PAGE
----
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No ‘significant progress’ in implementing Asean’s Five-Point Consensus on Myanmar: PM Lee to PM Hun Sen

SINGAPORE — There has not been “any significant progress” in the implementation of the Association of Southeast Asian Nations' (ASEAN) Five-Point Consensus on Myanmar since its adoption last year, Singapore Prime Minister Lee Hsien Loong noted during a video call with his Cambodian counterpart on Friday (Jan 14).

No ‘significant progress’ in implementing Asean’s Five-Point Consensus on Myanmar: PM Lee to PM Hun Sen
Mr Hun Sen briefed the Singapore Prime Minister on Cambodia’s priorities and agenda as Asean chair this year.

SINGAPORE — There has not been “any significant progress” in the implementation of the Association of Southeast Asian Nations' (Asean) Five-Point Consensus on Myanmar since its adoption last year, Singapore Prime Minister Lee Hsien Loong noted during a video call with his Cambodian counterpart on Friday (Jan 14).

During the call, Mr Hun Sen briefed the Singapore Prime Minister on Cambodia’s priorities and agenda as Asean chair this year, Singapore’s Ministry of Foreign Affairs (MFA) said in a press statement on Saturday.

Mr Hun Sen visited Myanmar earlier this month for talks with its military rulers – the first by a head of government to Myanmar since the army overthrew the elected administration of Aung San Suu Kyi on Feb 1 last year.

The coup sparked months of violent protests.

Asean’s Five-Point Consensus was adopted on Apr 24 last year, at a meeting at the Asean Secretariat in Jakarta between Asean leaders and Myanmar’s Senior General Min Aung Hlaing.

"Prime Minister Lee expressed his view that until there was significant progress in implementing the Five-Point Consensus, Asean should maintain its decision reached at the 38th and 39th Asean summits of inviting a non-political representative from Myanmar to Asean meetings," said MFA.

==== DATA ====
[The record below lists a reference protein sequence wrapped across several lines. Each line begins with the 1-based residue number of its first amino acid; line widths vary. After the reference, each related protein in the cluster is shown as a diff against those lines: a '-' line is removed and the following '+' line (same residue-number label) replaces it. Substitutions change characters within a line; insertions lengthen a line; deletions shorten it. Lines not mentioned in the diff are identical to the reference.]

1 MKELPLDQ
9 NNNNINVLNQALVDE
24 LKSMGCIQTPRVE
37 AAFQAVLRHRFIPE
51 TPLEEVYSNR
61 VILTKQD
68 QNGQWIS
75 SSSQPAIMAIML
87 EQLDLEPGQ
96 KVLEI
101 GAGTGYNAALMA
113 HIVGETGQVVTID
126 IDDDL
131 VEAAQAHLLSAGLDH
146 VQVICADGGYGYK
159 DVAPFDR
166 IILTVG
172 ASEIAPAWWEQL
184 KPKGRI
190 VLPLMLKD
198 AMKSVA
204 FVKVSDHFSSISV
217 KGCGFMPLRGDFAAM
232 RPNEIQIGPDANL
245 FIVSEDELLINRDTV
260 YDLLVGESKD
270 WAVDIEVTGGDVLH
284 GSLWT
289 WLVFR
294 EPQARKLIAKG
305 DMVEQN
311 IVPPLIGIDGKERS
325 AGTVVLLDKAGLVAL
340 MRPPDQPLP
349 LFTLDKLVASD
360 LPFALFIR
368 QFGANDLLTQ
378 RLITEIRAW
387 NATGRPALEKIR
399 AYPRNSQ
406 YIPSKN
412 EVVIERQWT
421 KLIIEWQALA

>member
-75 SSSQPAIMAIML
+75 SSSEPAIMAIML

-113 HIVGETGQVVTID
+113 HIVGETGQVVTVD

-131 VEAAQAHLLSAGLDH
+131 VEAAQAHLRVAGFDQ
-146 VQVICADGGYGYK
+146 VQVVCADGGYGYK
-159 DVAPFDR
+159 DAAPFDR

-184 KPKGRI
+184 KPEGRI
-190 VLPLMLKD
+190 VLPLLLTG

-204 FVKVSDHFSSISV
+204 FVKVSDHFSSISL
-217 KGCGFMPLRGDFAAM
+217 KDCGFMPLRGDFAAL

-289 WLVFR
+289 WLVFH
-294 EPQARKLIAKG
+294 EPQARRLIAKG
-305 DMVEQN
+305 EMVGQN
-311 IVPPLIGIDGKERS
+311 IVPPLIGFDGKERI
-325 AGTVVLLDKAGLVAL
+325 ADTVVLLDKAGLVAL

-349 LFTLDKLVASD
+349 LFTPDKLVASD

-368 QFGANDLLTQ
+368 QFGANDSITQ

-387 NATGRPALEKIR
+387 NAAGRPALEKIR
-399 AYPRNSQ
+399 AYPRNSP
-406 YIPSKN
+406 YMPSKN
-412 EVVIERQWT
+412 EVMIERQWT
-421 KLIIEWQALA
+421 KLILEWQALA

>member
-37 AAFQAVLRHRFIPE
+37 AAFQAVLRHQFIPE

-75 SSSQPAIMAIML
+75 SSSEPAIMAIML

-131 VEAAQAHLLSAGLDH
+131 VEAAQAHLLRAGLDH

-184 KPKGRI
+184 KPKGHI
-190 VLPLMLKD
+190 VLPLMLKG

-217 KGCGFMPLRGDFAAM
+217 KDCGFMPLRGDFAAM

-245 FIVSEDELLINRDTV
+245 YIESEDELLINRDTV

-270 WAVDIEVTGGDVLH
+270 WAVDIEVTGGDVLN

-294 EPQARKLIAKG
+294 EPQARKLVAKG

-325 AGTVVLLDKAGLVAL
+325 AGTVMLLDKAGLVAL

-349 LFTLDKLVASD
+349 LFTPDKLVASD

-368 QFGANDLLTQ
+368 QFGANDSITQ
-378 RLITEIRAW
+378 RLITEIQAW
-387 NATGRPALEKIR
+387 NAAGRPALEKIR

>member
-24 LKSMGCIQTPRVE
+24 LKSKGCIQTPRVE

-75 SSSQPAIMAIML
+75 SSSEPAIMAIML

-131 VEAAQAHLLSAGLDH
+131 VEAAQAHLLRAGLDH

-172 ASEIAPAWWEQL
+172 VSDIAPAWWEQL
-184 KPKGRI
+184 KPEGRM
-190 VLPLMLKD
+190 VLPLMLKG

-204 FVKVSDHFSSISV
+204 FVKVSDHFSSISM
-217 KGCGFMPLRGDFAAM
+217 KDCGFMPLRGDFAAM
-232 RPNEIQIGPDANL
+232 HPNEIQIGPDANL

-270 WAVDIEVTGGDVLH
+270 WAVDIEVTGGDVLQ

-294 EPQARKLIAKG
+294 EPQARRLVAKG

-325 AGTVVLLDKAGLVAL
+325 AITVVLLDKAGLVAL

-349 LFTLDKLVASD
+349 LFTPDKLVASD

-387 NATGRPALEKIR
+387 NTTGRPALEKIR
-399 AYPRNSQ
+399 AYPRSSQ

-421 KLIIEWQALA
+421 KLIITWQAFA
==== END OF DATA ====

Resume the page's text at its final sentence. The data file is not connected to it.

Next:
“Any discussion to revise the Asean Leaders’ decision had to be based on new facts. Prime Minister Lee emphasised the need for the Asean Chair to engage all parties concerned, including the Tatmadaw and the National League for Democracy (NLD),” the ministry added.

“The Tatmadaw had proposed a ceasefire with Ethnic Armed Organisations only but the call for a cessation of violence in the Five-Point Consensus referred also, and indeed primarily, to violence against the Tatmadaw’s political opponents and civilians.”

Just days after Mr Hun Sen’s visit, there were further attacks by the Tatmadaw against its political opponents, and additional prison sentences were imposed on Ms Aung San Suu Kyi, Mr Lee noted.

According to MFA, the Cambodian PM also made proposals on how to coordinate a ceasefire in Myanmar and deliver humanitarian assistance to the people.

Mr Lee said he was unsure what role Asean or the Asean chair’s special envoy on Myanmar could play in coordinating a ceasefire since “we did not even have access to all parties”, according to MFA.

“However, Singapore had no in-principle objections to such a mechanism if it could foster an end to violence,” MFA added. CNA

For more stories like this, visit cna.asia.

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